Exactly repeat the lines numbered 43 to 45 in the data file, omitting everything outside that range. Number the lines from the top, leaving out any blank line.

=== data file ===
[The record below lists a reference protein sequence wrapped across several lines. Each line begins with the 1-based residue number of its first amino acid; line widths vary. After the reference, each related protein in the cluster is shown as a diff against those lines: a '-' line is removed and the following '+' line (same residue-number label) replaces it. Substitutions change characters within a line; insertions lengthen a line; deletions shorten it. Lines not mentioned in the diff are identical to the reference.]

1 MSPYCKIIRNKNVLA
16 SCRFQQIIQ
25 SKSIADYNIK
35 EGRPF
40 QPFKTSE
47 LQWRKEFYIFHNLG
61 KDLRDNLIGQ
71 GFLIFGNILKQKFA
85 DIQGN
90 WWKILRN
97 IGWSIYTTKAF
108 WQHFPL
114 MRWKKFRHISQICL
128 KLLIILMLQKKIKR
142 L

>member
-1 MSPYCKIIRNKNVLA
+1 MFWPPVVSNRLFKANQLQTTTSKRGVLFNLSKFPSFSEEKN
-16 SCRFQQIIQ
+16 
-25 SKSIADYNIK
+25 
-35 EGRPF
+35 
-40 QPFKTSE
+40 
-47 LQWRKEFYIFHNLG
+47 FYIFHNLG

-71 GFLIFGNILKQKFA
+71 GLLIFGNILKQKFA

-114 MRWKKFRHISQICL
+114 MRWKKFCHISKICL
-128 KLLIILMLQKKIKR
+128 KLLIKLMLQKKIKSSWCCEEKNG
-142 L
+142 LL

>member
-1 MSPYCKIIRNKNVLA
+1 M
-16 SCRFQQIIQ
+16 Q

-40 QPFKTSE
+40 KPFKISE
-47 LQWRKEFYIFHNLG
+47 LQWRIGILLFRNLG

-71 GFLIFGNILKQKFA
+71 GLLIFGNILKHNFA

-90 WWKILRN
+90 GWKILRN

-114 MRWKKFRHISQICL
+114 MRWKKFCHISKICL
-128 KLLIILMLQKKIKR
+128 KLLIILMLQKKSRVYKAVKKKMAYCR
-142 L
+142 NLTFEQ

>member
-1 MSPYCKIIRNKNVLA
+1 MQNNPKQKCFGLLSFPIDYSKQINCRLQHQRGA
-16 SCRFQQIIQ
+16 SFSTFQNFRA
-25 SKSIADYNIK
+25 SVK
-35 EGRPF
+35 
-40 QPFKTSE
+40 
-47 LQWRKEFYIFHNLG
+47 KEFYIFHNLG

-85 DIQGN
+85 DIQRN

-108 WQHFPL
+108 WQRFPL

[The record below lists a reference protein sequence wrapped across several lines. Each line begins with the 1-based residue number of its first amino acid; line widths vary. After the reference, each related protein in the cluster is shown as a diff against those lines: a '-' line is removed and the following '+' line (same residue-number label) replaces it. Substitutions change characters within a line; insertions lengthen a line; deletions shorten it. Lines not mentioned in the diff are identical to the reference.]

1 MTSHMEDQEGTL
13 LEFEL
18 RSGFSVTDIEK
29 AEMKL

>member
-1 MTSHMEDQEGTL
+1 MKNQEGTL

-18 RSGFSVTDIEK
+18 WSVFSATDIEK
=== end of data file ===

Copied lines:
-40 QPFKTSE
+40 KPFKISE
-47 LQWRKEFYIFHNLG